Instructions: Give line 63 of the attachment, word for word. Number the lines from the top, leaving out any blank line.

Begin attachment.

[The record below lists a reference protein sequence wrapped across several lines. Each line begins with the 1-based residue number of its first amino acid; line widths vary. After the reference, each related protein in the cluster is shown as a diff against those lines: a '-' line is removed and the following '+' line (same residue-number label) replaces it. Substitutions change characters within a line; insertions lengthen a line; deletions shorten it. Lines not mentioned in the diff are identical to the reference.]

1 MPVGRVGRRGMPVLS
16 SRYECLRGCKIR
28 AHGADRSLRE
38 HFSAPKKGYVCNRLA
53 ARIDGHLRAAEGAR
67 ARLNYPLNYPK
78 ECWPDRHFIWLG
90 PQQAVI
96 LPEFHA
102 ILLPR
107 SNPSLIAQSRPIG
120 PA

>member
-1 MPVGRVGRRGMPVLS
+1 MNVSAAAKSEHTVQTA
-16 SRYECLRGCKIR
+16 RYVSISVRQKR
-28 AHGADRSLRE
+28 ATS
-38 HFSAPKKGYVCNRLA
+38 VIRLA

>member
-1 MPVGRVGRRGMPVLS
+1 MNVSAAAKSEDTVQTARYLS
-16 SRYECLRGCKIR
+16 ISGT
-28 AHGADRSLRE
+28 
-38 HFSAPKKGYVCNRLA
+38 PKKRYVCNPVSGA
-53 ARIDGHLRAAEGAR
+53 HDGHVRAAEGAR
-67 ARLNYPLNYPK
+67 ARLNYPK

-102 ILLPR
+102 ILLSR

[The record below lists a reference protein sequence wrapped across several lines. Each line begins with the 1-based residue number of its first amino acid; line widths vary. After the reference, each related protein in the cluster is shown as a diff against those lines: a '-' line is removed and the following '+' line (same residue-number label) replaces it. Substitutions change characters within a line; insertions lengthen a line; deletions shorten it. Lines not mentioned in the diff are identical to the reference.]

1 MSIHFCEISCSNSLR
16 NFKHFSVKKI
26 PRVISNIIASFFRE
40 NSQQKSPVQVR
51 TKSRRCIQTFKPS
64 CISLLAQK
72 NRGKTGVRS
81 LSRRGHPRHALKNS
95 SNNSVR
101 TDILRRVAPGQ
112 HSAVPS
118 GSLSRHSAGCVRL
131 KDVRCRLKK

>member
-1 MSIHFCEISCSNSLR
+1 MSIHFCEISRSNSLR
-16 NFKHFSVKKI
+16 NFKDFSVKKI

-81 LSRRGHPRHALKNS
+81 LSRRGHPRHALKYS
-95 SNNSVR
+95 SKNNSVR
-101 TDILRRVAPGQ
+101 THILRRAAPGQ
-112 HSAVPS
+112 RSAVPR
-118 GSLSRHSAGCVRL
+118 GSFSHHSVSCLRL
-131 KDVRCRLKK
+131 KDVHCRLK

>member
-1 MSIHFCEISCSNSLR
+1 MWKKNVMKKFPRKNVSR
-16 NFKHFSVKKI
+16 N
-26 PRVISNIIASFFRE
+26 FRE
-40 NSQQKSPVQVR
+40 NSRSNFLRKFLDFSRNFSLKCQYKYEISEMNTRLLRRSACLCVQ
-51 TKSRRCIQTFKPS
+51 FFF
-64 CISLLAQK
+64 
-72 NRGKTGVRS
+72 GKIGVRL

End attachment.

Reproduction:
-112 HSAVPS